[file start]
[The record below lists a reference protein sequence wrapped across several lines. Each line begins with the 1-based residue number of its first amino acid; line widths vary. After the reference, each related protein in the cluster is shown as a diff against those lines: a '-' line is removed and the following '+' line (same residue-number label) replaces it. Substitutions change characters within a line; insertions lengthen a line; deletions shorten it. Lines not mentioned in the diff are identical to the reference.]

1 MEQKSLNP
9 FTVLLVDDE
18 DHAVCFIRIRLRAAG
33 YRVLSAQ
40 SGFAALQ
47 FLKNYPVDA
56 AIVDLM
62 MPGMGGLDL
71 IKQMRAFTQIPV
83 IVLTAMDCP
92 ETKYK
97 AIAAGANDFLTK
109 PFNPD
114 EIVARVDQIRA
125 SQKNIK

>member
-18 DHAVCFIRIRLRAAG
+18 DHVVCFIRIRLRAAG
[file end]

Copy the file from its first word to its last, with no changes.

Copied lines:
[The record below lists a reference protein sequence wrapped across several lines. Each line begins with the 1-based residue number of its first amino acid; line widths vary. After the reference, each related protein in the cluster is shown as a diff against those lines: a '-' line is removed and the following '+' line (same residue-number label) replaces it. Substitutions change characters within a line; insertions lengthen a line; deletions shorten it. Lines not mentioned in the diff are identical to the reference.]

1 MEQKSLNP
9 FTVLLVDDE
18 DHAVCFIRIRLRAAG
33 YRVLSAQ
40 SGFAALQ
47 FLKNYPVDA
56 AIVDLM
62 MPGMGGLDL
71 IKQMRAFTQIPV
83 IVLTAMDCP
92 ETKYK
97 AIAAGANDFLTK
109 PFNPD
114 EIVARVDQIRA
125 SQKNIK

>member
-18 DHAVCFIRIRLRAAG
+18 DHVVCFIRIRLRAAG